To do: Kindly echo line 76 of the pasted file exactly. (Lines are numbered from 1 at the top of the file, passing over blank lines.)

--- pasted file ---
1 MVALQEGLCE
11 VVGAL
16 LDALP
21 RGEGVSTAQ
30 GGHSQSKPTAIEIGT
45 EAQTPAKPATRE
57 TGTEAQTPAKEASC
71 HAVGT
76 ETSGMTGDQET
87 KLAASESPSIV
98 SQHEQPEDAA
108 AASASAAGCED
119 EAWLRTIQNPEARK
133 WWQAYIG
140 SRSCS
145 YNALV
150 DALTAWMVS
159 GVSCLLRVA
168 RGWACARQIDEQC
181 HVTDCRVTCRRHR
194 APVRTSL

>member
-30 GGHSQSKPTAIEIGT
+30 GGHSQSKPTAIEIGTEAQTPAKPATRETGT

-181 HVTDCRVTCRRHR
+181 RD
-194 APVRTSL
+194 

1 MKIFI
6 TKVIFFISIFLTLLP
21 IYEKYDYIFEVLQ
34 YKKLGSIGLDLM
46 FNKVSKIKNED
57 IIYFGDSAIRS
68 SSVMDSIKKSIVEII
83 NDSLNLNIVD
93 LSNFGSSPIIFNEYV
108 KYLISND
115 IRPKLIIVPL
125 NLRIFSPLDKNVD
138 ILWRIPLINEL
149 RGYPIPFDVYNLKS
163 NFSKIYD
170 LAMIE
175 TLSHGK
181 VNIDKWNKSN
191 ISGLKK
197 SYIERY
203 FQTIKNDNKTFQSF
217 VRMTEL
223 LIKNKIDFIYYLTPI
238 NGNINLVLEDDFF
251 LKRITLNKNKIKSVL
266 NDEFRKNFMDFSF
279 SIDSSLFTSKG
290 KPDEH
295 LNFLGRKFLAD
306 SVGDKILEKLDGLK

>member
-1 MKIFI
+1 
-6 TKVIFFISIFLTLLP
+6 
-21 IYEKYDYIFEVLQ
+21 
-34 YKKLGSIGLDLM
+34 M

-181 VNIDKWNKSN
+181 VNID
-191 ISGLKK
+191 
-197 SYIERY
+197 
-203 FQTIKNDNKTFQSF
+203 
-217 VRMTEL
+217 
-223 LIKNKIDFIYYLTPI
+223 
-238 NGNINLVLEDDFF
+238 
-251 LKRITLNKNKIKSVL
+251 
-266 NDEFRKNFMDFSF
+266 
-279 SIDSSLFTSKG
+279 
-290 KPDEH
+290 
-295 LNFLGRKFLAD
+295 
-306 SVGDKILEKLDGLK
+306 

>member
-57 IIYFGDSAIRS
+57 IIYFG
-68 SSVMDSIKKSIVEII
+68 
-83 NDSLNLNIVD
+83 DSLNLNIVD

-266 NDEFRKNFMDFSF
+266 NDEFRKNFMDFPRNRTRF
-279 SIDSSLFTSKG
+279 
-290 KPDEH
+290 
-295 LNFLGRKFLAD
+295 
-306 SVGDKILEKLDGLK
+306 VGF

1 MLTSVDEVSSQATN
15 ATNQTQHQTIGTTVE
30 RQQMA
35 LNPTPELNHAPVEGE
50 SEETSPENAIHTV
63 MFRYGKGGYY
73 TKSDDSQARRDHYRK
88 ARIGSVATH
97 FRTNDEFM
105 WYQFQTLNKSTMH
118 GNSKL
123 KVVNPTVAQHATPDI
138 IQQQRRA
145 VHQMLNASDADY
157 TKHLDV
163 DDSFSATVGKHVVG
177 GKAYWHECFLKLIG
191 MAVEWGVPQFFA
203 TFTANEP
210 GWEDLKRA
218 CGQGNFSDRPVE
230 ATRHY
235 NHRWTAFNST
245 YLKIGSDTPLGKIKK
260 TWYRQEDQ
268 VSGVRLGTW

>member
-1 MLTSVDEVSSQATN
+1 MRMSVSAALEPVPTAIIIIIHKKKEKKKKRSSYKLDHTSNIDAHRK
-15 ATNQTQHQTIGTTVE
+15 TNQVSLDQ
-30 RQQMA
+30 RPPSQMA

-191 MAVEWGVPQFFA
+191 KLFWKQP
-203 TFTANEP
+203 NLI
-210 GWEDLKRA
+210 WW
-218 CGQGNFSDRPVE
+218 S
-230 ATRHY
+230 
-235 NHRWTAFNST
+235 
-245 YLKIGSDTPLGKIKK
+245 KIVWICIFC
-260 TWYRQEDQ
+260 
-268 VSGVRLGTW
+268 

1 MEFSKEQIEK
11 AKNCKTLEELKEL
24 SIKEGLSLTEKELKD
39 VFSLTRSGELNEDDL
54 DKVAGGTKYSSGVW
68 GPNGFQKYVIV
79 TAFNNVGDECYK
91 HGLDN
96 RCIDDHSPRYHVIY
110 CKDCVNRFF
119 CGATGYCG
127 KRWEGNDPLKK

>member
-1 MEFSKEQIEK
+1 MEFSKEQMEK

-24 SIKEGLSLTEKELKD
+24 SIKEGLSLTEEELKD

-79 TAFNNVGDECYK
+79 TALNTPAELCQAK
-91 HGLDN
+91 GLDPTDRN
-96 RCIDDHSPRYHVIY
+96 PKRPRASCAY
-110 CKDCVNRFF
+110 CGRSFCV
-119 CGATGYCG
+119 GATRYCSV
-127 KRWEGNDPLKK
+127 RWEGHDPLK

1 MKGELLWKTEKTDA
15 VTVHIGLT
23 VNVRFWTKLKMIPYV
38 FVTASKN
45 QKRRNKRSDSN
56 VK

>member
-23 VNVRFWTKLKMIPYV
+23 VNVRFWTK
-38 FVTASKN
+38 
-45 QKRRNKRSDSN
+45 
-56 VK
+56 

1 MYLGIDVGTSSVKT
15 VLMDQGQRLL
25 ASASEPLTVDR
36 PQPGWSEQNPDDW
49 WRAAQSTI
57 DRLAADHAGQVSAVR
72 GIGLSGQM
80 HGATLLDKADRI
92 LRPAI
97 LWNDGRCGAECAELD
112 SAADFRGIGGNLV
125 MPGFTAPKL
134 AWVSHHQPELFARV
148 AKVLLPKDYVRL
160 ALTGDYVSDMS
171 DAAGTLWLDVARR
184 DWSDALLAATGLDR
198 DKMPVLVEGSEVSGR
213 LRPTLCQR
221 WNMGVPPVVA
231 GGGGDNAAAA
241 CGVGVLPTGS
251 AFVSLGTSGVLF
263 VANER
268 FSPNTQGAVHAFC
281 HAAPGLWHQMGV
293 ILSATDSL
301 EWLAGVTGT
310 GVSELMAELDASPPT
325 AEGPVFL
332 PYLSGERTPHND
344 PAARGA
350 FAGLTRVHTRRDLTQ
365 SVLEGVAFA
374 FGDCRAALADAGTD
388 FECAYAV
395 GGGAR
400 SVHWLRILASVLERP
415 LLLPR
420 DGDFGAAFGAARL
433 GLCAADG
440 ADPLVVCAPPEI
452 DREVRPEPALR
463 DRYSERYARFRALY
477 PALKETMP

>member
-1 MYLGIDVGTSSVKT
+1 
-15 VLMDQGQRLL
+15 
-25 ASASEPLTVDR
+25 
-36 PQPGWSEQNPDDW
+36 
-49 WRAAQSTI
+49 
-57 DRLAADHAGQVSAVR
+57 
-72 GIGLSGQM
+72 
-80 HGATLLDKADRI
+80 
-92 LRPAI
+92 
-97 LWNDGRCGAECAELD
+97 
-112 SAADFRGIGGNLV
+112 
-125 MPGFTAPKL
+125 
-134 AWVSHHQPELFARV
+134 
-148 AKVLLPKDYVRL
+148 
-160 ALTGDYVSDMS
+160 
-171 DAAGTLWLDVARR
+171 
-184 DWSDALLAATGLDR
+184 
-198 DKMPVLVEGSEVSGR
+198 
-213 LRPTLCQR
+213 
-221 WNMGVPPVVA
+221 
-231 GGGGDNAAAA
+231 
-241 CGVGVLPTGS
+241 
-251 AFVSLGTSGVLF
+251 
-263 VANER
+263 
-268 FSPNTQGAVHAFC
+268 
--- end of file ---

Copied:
-217 VRMTEL